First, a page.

Thursday, June 23, 2016

The Rowdiest Council

Today in the Maronite calendar is the memorial for the Fathers of the Holy and Ecumenical Council of Ephesus. The third ecumenical council was as close to being a free-for-all as a council can be.

Nestorius was a monk of Antioch who became famous for the quality of his sermons; because of this, the Emperor Theodosius II named him Patriarch of Constantinople in 428. Almost immediately he found himself dealing with a local dispute between those who claimed that Mary was Theotokos and those who thought it absurd and suggestive of Arianism to say that God had a human mother, because it suggested that the Son began to be. Nestorius proposed and tried to enforce a compromise in which Mary would be called Christotokos and not Theotokos, Christ-bearer rather than God-bearer. The controversy grew, because Nestorius does not seem to have been well liked by the populace, and the news began to spread. The ultimate result was a war of letters between St. Cyril, the Patriarch of Alexandria, and Nestorius. Nestorius was absolutely not prepared for the fight; the strength and influence of Alexandria was immense, and Alexandrians were brawlers, not at all shy about fighting a matter out, and politically cunning, since life in Alexandria required the negotiation of perpetually shifting political alliances.

The great alliance between Rome and Alexandria which largely defines the early conciliar period of the Church had begun to crack in the reign of Cyril's predecessor and uncle, who had leveraged the alliance in a harassment campaign against St. John Chrysostom, but it was not yet broken. Cyril soon wrote to Pope Celestine I of Rome to ask for his decision on the question. Celestine held a synod and came down against Nestorius, authorizing Cyril to speak for Rome in the matter. It was all that Cyril needed to know that he was on sure ground. Constantinople had become increasingly important due to its connection to the Emperor, but against Alexandria and Rome together it was far outmatched.

So Nestorius took what was his only available option: he pushed the Emperor to summon the bishops of the Empire to a council. It is often forgotten that the initiative for the Council of Ephesus was Nestorian -- as far as Cyril was concerned, there could hardly have been any need for a council, since both Rome and Alexandria had spoken on the matter and agreed. It was Nestorius who pressed for a council to exonerate him and condemn Cyril. Nestorius, no doubt, thought that his hand was fairly strong, since he could count on the support of Antioch and the Emperor, and he seems always to have thought that his position was the only reasonable position, rejected by Cyril only because Cyril was obstinate. He was in many ways a thoroughgoing intellectual, fond of 'technically' and 'strictly speaking', and while he seems to have been quite charming personally (people who knew him directly often supported him quite loyally), his entire approach as patriarch was high-handed and condescending.

Theodosius called for a council to open on June 7, 431, in Ephesus. I'm not sure why this city in particular was chosen; perhaps it was intended as a minor concession to the other side, but Ephesus was actively hostile to anything suggestive of Nestorianism, and the bishop of Ephesus, Memnon, would refuse Nestorius entry into all the churches of Ephesus, citing the decisions of Rome and Alexandria. And when Cyril arrived, he took control of everything. The delegations from Rome and Antioch were late because of stormy weather, and Cyril wanted to open on time, but he was told by the imperial representative, Candidian, that it would be illegal to open the council without the reading of the Emperor's convocation letter, and that he should wait until the other delegations arrived. Cyril did wait, for two weeks, and then opened the council, anyway, on June 22, presiding over it as Patriarch of Alexandria and representative of Rome. When Candidian came in with the pro-Nestorian bishops protesting, Cyril had him read the Emperor's letter to the bishops to clarify a point, and then took that reading of the letter as the legal opening of the council.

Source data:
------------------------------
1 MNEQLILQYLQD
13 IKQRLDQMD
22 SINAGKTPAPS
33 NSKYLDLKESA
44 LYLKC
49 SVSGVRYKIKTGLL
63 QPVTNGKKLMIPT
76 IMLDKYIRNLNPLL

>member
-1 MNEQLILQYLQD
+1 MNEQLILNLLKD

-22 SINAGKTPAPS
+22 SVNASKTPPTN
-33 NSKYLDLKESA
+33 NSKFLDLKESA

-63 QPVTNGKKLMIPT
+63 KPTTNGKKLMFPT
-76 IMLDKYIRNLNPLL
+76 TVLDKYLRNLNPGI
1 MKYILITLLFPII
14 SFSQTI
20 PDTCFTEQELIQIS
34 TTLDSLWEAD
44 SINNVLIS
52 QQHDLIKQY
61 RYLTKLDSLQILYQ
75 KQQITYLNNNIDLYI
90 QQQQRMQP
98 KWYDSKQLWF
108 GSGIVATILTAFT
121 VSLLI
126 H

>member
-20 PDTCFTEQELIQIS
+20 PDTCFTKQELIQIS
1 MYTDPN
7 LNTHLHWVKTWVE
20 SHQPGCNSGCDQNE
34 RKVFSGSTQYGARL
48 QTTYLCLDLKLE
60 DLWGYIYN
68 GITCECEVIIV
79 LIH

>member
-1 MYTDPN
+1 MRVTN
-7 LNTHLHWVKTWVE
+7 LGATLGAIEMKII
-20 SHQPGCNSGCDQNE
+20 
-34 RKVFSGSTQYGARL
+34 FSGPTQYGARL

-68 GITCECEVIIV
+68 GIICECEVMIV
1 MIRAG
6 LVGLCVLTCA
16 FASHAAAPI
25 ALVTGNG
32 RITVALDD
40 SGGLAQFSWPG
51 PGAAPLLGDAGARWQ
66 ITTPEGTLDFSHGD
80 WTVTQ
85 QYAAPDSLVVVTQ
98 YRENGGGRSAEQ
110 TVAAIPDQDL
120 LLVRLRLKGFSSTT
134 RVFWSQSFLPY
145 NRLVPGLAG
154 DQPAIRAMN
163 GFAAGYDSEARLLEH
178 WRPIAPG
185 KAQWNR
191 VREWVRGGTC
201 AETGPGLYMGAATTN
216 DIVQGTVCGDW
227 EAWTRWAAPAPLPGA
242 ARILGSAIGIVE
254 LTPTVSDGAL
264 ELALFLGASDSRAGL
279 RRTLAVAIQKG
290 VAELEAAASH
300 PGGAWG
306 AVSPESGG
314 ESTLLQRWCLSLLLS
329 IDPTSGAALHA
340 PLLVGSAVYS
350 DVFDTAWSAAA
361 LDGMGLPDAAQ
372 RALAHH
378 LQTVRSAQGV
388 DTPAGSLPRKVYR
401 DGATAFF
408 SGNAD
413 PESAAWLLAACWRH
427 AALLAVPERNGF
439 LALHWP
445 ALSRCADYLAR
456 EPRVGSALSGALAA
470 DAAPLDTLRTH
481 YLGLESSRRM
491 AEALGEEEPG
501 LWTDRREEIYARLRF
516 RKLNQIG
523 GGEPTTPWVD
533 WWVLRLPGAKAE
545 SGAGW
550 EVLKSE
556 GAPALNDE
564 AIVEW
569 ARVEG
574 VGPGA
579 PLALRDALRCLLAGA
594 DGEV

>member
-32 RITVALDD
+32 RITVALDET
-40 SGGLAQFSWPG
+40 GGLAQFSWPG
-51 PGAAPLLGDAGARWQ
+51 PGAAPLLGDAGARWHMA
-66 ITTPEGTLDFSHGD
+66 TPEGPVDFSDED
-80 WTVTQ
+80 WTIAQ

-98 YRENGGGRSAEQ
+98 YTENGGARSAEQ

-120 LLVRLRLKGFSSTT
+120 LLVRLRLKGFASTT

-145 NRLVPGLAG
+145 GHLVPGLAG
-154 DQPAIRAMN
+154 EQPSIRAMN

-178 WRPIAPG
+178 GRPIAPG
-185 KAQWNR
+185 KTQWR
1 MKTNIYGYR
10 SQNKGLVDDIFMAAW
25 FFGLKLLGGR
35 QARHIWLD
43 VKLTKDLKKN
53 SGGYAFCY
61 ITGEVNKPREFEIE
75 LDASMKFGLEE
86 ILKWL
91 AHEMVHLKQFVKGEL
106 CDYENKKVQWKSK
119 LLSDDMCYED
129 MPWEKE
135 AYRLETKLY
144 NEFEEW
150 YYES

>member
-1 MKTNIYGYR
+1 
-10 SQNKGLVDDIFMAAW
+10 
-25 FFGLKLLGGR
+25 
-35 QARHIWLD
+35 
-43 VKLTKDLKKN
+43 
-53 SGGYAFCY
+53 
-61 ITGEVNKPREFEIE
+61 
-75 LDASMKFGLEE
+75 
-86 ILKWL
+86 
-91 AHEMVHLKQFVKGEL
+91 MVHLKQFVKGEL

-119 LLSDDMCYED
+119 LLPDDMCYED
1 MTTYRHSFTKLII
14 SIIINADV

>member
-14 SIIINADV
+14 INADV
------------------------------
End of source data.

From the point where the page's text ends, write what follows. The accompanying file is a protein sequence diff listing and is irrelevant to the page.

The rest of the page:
The council summoned Nestorius, but Nestorius, complaining of harassment by the people of Ephesus, would not recognize any council that was led by Cyril. He refused the summons and was condemned and deposed by the council.

John, Patriarch of Antioch, arrived a few days afterward to find that the council had already started and, in fact, had already condemned Nestorius. Furious, he and Candidian opened a separate council and deposed Cyril and Memnon. Meanwhile, the Roman legation arrived, and, after giving the letters of Pope Celestine to Cyril's council and some brief investigation, they concluded that all that was required was that the documents of the first session be read aloud in their presence. That done, the legates then signed and made Rome's support of the condemnation of Nestorius official.

That in hand, Cyril now began to move against John of Antioch, summoning him to the council. When John refused, he was deposed. Other bishops attempted to take advantage of this -- the bishop of Jerusalem (unsuccessfully) and the bishop of Cyprus (successfully) tried to get the council to recognize its independence form Antioch. Canons were drawn up, and the council came to an end. Throughout the entire period, the Imperial representatives had difficulty keeping order, both sides complained of physical bullying, and the city stayed more or less in uproar mode the entire time.

But its decisions held. Rome confirmed the decisions of the council for the West. Cyril reconciled with John, although only after much negotiation. And the question for the East then became, how strictly should we interpret the decisions of Ephesus? It would take another council a century later to answer that question.

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